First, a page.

As the area's toy manufacturers prepare to display their 2005 products next week at the American International Toy Fair in New York, many are betting that what's worked in the past will continue to sell.


For Mattel Inc., MGA Entertainment Inc. and Jakks Pacific Inc., tried-and-true products provided bright spots in what the overall industry deemed a disappointing 2004, with traditional toy sales estimated to have declined 5 percent from the year earlier.


That means Mattel's Barbie, which posted better than expected holiday sales, MGA's Bratz dolls and Jakks' plug-and-play line of TV games.


After struggling for two years against edgier rivals such as Bratz dolls, Barbie sales in the U.S. rose 3 percent in the fourth quarter, compared with the like period a year earlier. In the fourth quarter of 2003, sales were off 25 percent from a year earlier. "In 2005, I'd bet money on Barbie again," said Margaret Whitfield, an analyst with Ryan Beck & Co.


To build on tried-and-true brands, manufacturers are trying more product tie-ins and cross-promotional opportunities to keep merchandise in the sights of young buyers year round.


Mattel, for one, is pursuing a cross-promotional push for its stalwart toy lines, said spokeswoman Sara Rosales.


This year, Mattel is introducing an "American Idol" Barbie doll and play sets. As a follow-up to its December release of a doll based on its "Barbie Fairytopia," a direct-to-DVD movie, it plans a fall line of Fairytopia Jewel Dolls and play sets. In June, the El Segundo-based toymaker will also launch a line of themed dolls and accessories to accompany Walt Disney Co.'s release of the "Cinderella" DVD.


For boys, the company is launching figures, play sets and accessories linked to the March 11 release of the Twentieth Century Fox-animated film "Robots," as well as toys tied to the June 17 release of Warner Bros.' "Batman Begins." This includes a high-tech urban tank, and Gotham City Glider figure that can be launched up to 40 feet in the air.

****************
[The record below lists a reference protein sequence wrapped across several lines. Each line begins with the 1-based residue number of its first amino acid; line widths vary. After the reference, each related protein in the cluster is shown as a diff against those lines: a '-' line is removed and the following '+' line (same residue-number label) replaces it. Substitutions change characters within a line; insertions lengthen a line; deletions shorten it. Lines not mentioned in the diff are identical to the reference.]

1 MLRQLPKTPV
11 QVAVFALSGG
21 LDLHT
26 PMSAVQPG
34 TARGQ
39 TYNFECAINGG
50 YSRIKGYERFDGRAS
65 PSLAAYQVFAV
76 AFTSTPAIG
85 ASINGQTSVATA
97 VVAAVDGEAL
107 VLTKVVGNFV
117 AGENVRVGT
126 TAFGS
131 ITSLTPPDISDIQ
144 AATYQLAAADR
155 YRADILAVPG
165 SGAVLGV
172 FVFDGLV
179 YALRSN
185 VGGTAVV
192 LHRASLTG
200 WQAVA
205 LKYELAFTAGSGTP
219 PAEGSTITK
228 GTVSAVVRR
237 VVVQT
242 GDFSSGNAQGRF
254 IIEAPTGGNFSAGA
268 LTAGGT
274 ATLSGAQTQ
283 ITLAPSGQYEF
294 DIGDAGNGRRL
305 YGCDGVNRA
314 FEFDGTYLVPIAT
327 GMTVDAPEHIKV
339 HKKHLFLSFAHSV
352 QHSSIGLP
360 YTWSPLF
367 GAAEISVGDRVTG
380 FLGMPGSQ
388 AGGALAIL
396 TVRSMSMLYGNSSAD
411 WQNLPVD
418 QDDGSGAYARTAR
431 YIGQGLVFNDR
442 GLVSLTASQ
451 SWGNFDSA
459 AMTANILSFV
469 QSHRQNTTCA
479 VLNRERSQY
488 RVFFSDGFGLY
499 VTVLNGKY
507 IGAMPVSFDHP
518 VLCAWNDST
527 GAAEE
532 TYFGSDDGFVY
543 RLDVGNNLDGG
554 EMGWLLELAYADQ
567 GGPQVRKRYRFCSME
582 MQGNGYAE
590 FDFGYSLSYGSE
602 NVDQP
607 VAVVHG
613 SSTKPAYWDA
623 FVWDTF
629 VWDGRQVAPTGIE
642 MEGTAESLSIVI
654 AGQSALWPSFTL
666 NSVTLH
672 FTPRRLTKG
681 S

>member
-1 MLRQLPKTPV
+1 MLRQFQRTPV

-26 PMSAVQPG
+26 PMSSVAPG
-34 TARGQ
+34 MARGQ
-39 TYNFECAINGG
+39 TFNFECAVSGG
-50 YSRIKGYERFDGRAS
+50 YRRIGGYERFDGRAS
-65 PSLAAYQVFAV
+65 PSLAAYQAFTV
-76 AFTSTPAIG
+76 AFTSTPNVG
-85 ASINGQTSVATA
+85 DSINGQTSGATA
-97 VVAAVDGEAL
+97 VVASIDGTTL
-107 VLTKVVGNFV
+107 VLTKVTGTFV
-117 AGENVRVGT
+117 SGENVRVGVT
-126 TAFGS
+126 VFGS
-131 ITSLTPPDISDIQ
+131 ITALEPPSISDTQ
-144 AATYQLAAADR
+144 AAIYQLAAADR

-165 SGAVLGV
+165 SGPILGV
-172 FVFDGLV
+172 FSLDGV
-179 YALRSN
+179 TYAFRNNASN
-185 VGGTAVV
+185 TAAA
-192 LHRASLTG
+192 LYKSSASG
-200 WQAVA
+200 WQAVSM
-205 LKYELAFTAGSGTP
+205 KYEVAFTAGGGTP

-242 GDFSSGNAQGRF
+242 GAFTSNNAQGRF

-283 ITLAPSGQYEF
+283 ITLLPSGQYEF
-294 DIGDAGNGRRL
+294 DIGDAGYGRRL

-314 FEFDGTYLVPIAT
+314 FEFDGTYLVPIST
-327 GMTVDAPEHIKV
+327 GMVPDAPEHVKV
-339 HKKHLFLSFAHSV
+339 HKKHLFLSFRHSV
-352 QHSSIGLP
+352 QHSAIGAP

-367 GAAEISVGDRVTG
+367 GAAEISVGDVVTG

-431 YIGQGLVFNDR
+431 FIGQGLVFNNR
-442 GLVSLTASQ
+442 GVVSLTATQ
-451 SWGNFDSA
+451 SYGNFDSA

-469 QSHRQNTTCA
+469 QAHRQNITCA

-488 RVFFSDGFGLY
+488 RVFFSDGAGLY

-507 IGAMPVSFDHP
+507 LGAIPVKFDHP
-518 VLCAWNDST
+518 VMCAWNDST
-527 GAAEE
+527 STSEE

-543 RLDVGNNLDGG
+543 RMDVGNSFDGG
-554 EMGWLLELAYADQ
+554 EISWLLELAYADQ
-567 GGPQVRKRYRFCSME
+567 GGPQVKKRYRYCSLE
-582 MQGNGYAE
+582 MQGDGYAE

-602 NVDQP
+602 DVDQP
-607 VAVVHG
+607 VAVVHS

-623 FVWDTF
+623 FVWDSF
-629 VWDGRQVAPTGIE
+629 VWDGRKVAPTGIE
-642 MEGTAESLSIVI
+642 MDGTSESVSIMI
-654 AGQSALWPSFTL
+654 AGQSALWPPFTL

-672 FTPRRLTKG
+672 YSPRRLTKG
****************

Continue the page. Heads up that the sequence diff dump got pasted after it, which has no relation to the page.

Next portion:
Mattel also began shipping products from its Hot Wheels division last month tied to its four-part "AcceleRacers" animated TV series, which is running quarterly on the Cartoon Network.


MGA will try to take share from Barbie by making its Bratz line the biggest focus for 2005. Bratz Babyz, fashion-forward infants with little pets, are meant to be more of an impulse buy due to their lower price point and small size.


Other Bratz offerings include Pretty 'N' Punk dolls inspired by the London punk rock scene, glitzy Fabulous Bratz, swashbuckling-themed Bratz Treasures and, for spring and summer, a new line of Lil' Bratz called Beach Bash, which is supported by a party house and watercraft vehicles.


Jakks Pacific is continuing to expand its line of plug-and-play TV games that contain multiple games in a single joystick.


The Malibu-based company signed as many licensing deals as it could in 2003 for its TV games and is growing the line from 12 units in 2004 to more than 20 in 2005. New games are based on "Star Wars," "Mortal Kombat," "Jeopardy," "Wheel of Fortune" and Nickelodeon properties. Jakks is also going to introduce new technology that will be used in its next generation of TV games, said spokeswoman Genna Goldberg.


While this is the selling season for toy companies, many in the industry say that the February show is not as significant as it once was. That's because several years ago, the Toy Industry Association, which puts on Toy Fair, launched an October show. There is also a toy fair in January in Hong Kong.


"This was the main avenue used for selling to the trade; however, now with the introduction of the October show, a bit of the emphasis has shifted," said Goldberg.


But the media are not invited to the October show. The February event, by contrast, is covered heavily and provides a chance to generate buzz about new products.


The options at Toy Fair are slightly overwhelming for Jay Demircift, owner of Puzzle Zoo, a five-store chain as he tries to select what's most important for his 4,500-square-foot stores. "I'm always trying to gauge what's going to be hot, what's great, what's new, what's innovative," Demircift said. "It's hard to gauge because you're looking at stuff that's going to come out in November and December."

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